Healing Through Art: Ritualized Space and Cree Identity

Description

167 pages
Contains Photos, Illustrations, Bibliography, Index
$65.00
ISBN 0-7735-2721-4
DDC 616.89'1656'08997323

Year

2004

Contributor

Reviewed by Joan A. Lovisek

Joan Lovisek, Ph.D., is a consulting anthropologist and ethnohistorian
in British Columbia.

Review

Ferrara is an art therapist who later in her career studied
anthropology. In this book, she attempts to provide a theoretical
justification for why art therapy works or should work for the Cree.
Whether the theory justifies the method cannot, however, be readily
established, for the author provides only the sketchiest of
demonstrations of how this technique has been applied, or how the
findings were originally interpreted. The reader has to take her word
for it that art therapy works for the Cree.

Unlike most contemporary ethnography, in which fieldworkers prepare
intellectually for the field beforehand, Ferrara’s fieldwork was her
clinical experience undertaken years before she embarked on an academic
study of the Cree. This retrospective approach lends a certain naпveté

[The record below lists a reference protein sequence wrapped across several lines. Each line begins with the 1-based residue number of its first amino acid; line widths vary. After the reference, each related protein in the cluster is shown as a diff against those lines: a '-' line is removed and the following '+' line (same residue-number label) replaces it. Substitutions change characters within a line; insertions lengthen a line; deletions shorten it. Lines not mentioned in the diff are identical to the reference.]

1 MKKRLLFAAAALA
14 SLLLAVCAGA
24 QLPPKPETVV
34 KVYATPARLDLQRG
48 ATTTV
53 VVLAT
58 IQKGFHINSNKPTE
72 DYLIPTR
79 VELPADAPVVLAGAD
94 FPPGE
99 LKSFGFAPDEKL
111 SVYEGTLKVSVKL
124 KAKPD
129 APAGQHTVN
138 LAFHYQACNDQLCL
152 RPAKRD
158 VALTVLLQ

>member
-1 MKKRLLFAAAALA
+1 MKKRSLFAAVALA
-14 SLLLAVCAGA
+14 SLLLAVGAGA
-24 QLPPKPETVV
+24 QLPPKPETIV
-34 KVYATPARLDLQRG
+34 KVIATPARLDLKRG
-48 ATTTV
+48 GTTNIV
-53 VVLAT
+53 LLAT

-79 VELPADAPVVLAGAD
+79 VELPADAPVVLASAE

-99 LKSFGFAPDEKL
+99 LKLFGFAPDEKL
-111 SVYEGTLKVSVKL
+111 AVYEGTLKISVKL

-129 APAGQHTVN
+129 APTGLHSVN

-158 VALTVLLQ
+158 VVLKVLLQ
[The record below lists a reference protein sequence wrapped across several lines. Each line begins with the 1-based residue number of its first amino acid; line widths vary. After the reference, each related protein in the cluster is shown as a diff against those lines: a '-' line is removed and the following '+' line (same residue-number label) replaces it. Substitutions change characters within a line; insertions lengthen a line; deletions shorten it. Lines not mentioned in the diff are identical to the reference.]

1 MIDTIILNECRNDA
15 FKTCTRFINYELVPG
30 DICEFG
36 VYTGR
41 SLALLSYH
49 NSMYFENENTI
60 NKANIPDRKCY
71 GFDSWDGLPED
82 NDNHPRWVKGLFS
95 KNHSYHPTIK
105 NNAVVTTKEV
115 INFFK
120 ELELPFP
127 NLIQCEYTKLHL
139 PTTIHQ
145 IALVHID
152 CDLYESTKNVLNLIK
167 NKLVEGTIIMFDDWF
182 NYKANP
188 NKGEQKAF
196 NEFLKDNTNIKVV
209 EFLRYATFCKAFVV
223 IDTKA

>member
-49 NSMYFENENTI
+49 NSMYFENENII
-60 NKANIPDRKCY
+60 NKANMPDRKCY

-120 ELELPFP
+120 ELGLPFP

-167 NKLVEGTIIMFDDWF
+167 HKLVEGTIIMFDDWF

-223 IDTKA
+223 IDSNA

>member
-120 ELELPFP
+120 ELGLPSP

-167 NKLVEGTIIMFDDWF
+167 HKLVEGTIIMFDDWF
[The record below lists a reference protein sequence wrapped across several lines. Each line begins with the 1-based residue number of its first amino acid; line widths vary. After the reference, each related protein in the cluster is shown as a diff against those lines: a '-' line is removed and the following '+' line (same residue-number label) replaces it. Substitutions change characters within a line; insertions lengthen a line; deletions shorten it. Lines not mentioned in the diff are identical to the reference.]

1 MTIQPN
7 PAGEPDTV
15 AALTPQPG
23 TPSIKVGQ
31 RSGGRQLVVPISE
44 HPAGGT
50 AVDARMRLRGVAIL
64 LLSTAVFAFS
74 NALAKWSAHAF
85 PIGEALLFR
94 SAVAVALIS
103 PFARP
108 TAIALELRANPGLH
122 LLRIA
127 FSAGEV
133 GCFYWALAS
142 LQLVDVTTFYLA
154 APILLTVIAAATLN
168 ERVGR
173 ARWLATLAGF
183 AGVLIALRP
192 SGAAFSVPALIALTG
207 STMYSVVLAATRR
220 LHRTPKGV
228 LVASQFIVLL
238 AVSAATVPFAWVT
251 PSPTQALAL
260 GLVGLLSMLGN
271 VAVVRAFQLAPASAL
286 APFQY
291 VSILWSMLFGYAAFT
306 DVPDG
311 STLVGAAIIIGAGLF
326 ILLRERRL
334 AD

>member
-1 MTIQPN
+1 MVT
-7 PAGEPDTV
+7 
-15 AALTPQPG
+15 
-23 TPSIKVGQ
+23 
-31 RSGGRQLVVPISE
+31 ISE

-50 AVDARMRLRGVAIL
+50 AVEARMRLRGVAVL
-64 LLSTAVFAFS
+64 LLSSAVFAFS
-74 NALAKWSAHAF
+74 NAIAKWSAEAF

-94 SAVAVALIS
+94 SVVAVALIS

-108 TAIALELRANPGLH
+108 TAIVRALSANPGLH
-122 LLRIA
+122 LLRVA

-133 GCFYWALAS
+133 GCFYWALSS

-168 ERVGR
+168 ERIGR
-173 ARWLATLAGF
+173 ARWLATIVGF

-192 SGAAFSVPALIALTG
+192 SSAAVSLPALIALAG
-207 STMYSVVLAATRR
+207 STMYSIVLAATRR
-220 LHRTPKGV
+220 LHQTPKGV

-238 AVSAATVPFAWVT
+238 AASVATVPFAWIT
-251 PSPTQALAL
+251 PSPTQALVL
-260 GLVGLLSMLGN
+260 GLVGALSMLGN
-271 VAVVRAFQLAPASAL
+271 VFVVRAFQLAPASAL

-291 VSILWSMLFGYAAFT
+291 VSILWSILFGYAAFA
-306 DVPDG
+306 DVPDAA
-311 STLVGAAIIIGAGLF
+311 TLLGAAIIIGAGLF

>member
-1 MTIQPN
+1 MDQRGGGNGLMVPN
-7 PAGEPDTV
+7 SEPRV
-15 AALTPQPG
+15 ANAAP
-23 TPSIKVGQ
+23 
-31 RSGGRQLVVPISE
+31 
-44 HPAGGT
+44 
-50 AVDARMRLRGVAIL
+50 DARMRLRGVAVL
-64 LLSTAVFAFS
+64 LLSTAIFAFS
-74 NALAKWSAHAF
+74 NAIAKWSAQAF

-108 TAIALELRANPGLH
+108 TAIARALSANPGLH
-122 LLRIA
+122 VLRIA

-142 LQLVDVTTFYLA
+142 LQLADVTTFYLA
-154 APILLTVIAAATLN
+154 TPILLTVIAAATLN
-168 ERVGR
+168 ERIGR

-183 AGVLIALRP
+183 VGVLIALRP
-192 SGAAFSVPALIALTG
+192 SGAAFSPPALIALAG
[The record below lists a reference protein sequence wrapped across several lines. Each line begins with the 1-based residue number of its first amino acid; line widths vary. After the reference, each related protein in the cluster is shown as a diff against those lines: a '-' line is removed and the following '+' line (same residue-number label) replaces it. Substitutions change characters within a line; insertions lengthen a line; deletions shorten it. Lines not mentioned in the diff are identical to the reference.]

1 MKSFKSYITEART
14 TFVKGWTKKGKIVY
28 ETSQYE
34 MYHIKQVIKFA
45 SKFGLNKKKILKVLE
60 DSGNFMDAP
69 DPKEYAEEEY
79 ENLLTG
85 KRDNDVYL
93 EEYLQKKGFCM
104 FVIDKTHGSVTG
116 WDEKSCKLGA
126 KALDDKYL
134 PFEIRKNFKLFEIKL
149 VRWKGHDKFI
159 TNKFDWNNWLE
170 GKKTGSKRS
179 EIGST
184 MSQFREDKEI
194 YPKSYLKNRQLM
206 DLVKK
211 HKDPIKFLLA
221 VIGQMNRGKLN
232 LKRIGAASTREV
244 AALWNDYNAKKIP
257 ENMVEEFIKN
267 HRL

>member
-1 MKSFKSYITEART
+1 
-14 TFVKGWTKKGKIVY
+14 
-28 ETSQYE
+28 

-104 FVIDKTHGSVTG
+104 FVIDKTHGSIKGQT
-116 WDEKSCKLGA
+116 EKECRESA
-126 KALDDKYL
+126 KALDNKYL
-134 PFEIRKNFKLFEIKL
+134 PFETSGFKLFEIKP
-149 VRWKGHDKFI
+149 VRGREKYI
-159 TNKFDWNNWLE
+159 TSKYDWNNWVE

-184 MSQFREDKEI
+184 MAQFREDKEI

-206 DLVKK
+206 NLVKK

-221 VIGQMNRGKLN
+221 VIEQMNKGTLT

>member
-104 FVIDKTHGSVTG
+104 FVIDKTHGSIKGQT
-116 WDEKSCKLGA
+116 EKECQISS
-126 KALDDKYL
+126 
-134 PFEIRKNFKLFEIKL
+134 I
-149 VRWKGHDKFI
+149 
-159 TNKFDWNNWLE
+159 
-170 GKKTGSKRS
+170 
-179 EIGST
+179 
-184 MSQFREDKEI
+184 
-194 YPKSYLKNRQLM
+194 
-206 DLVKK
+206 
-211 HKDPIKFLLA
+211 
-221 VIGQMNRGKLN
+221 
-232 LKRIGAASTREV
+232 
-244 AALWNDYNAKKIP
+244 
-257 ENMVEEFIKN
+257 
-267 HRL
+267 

to her “discovery” of Cree culture.

Although art and the narrative associated with the art are key elements
to her therapeutic approach, Ferrara does not explain how her Cree
patients, most of whom appear to be children, could provide what she
calls mythopoetically constructed narratives. Does this mean Cree
narratives are culturally innate? Ferrara recognizes that the Cree have
experienced culture contact for more than 300 years, and in particular
the effects of residential schools, but she does not attempt to
reconcile what she has constructed as authentic “Cree” notions of
self with those that may have been created from Pan-Indian sources.

Like many studies that attempt to probe difference, Healing Through Art
works within the increasingly tired polemic of comparing a monolithic
Western culture with Cree culture. This unbalanced but theoretically
convenient perspective tends to attribute the positive, self-affirming,
and harmonious attributes with Cree culture and the negative attributes
with Western culture. However, after developing the theme of Cree
“otherness,” Ferrara is ultimately forced to

draw the confusing conclusion that it is, in fact, the similarities with
Euro-Canadian society that should be promoted as part of the healing
process.

Despite its limitations, this book will likely provoke discussion among
art therapists and students of Cree culture.

Citation

Ferrara, Nadia., “Healing Through Art: Ritualized Space and Cree Identity,” Canadian Book Review Annual Online, accessed April 18, 2024, https://cbra.library.utoronto.ca/items/show/14475.